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Dead sperm whale in The Wash, East Anglia, England. © CSIP-ZSL.

What have dead whales ever done for us?

When dead whales wash up on dry land they provide a vital food source for...
Risso's dolphin © Andy Knight

We’re getting to know Risso’s dolphins in Scotland so we can protect them

Citizen scientists in Scotland are helping us better understand Risso's dolphins by sending us their...
Pilot whales pooing © Christopher Swann

Talking crap and carcasses to protect our planet

We know we need to save the whale to save the world because they are...
Fin whales are targeted by Icelandic whalers

Speaking truth to power – my week giving whales a voice

The International Whaling Commission (IWC) meeting is where governments come together to make decisions about whaling...

Why do whales and dolphins strand on beaches?

People often ask me 'why' whales and dolphins do one thing or another.  I'm a...
A spinner dolphin leaping © Andrew Sutton/Eco2

Head in a spin – my incredible spinner dolphin encounter

Sri Lanka is home to at least 30 species of whales and dolphins, from the...
Sperm whale (physeter macrocephalus) Gulf of California. The tail of a sperm whale.

To protect whales, we must stop ignoring the high seas

Almost two-thirds of the ocean, or 95% of the habitable space on Earth, are sloshing...
WDC team at UN Ocean conference

Give the ocean a chance – our message from the UN Ocean Conference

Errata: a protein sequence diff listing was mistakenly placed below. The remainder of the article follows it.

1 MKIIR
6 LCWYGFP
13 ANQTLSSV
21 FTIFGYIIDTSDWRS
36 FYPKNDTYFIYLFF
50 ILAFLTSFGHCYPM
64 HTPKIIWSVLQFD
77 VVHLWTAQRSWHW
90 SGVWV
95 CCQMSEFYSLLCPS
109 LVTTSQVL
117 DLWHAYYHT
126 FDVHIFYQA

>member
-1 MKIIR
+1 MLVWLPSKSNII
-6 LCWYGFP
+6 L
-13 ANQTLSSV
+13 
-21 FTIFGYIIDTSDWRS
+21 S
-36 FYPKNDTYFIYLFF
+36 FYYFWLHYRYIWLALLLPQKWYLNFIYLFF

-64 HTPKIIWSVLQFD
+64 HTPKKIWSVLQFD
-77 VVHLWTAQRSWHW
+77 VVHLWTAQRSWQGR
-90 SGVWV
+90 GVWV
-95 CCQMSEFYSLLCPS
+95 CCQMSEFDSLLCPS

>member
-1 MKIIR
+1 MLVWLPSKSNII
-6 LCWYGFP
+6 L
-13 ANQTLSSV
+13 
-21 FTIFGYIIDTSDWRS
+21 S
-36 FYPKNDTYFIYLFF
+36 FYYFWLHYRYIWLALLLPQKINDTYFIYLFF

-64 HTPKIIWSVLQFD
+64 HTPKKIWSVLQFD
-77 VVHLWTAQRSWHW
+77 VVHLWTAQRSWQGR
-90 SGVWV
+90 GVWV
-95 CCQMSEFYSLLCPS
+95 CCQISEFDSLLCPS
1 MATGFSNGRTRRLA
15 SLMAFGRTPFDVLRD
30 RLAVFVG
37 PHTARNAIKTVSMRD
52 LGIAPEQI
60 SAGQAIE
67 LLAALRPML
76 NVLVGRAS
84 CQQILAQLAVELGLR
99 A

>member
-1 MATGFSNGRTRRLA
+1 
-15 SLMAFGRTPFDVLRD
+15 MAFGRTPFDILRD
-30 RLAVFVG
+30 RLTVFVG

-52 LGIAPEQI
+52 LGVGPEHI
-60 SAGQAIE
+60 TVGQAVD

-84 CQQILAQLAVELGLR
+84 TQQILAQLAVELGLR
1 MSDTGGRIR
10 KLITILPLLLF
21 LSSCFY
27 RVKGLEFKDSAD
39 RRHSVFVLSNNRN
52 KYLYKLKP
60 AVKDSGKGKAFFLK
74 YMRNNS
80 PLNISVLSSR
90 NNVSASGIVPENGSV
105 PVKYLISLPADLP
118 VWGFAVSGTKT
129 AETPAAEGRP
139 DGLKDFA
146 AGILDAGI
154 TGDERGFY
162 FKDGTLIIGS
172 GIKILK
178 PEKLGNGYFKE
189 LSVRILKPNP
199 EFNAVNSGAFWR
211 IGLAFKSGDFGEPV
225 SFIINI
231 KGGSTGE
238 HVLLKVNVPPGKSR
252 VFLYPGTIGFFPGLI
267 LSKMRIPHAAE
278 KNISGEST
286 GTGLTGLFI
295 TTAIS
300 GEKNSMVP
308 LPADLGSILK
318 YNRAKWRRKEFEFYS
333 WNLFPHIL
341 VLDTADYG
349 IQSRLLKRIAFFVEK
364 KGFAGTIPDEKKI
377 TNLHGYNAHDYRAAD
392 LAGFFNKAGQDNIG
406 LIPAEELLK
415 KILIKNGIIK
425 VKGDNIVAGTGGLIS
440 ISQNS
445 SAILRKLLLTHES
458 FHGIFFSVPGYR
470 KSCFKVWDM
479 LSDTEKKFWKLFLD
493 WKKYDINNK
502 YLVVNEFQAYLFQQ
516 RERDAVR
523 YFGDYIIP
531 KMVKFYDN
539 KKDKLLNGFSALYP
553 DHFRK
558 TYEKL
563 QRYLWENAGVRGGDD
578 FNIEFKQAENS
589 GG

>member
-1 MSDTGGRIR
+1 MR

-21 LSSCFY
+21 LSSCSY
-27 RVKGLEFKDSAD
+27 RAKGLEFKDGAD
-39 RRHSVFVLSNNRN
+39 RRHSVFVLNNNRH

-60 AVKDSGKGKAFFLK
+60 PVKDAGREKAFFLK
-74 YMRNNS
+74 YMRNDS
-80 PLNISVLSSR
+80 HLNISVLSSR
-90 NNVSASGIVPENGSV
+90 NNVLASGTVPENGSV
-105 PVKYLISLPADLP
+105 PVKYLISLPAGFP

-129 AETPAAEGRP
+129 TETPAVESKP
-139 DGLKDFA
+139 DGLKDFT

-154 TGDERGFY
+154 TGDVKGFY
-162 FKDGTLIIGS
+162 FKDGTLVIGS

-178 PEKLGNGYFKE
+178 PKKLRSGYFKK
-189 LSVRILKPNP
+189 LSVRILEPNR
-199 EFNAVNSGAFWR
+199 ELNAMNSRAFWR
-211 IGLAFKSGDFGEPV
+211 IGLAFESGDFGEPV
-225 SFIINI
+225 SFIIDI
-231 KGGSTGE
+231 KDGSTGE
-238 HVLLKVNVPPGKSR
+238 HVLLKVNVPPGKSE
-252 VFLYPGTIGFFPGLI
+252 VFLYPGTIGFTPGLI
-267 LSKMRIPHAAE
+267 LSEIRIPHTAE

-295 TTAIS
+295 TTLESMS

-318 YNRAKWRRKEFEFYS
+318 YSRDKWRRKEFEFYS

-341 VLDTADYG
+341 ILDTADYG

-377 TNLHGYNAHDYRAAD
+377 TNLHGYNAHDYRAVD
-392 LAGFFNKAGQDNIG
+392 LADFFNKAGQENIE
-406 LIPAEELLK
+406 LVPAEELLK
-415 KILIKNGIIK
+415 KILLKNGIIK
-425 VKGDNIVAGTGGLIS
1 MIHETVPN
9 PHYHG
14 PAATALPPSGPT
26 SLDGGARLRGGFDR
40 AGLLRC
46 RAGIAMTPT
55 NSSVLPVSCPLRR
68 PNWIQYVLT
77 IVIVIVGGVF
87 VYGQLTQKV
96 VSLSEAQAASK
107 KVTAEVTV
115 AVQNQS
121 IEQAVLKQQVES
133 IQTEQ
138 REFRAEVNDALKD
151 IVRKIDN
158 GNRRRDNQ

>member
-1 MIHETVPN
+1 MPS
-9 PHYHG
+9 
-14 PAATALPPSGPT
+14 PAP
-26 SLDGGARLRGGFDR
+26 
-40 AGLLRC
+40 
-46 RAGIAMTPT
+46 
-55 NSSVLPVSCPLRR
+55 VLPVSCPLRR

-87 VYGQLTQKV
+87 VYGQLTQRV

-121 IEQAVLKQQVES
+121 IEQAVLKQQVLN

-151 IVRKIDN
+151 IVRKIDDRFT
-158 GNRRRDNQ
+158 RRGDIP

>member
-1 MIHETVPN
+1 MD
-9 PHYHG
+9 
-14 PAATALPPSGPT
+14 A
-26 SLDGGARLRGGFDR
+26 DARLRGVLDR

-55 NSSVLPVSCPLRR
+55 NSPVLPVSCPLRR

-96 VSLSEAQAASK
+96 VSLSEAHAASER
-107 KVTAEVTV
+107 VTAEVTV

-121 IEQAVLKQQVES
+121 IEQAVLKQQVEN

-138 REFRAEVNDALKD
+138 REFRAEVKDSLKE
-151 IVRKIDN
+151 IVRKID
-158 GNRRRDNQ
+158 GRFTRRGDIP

I'm looking out over the River Tejo in Lisbon, Portugal, reflecting on the astounding resilience...

HotSpots – A Round up of UK Summer Sightings

After a long cold winter and a record-breaking cold spring, the UK basked in sunshine and enjoyed one of the warmest summers on record; in fact it was the ninth warmest since records began in 1910. Many more people were out enjoying the sunshine all around the UK, so there were many more eyes on the sea to spot any whales and dolphins around our coasts. In fact we have had sightings from kayaks and canoes, catamarans and cliffs!

One of the highlights reported to us over the summer was a pod of Risso’s dolphins spotted off Bardsey Island in July. Justine Curgenven was kayaking across a flat calm, almost mirror like ocean, on a balmy sunny day, when the Risso’s dolphins crossed in front, and underneath, her kayak! She took some amazing footage, which can be seen in our blog of this amazing sighting.

Bottlenose dolphins were by far the species most regularly reported to us over the summer. Sightings ranged from the Isle of Jura in Scotland to Plymouth in the south of England. Many of the pods included juvenile animals, bow-riding next to boats alongside the adults.

We also received two separate sightings of solitary bottlenose dolphins at the mouth of the River Tamar in the Mayflower Marina, the other near Drake’s Island. From the photos that were provided with the sightings we were able to identify the individual as Georges II, which is a dolphin that is often spotted in the area.

Summer also saw a number of Orca sightings off the coast of Scotland, usually travelling in family groups, including one group that travelled alongside a boat for 15 minutes from Troop Head to Fraserburgh.

Harbour porpoises, common dolphins and minke whales have also been spotted around the UK, a couple of harbour porpoises were seen alongside a minke whale that was seen offshore from Embleton Bay, Northumberland.

There is so much to see out there so KEEP SPOTTING and sending us your sightings, photos and videos. Here’s how to tell us what you see